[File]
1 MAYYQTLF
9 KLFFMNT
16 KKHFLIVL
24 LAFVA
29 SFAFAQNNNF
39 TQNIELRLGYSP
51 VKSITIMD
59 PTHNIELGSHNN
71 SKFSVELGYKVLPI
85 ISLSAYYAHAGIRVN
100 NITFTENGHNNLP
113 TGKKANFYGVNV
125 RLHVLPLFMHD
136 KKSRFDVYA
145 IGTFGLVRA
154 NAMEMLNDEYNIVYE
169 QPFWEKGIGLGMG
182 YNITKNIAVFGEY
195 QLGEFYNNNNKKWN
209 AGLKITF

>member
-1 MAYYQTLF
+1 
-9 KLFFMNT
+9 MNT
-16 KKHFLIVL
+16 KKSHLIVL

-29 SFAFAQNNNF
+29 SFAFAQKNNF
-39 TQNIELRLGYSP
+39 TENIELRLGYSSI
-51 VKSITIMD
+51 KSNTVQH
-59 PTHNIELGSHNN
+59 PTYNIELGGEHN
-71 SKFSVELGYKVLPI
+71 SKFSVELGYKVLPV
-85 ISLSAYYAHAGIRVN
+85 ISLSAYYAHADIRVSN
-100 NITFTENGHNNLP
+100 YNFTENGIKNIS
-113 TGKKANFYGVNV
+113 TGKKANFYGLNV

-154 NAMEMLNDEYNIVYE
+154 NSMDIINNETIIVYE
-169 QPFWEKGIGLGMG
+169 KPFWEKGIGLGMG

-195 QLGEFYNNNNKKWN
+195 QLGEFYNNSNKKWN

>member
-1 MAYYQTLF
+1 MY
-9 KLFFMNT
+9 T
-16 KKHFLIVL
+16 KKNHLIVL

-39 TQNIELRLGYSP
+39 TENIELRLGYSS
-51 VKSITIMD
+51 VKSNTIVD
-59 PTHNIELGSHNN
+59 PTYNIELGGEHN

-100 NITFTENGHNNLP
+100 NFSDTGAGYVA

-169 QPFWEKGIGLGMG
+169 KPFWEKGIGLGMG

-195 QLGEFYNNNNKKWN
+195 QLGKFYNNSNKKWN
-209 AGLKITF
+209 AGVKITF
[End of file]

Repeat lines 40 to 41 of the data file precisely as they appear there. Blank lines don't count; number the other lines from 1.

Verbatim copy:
-100 NITFTENGHNNLP
+100 YNFTENGIKNIS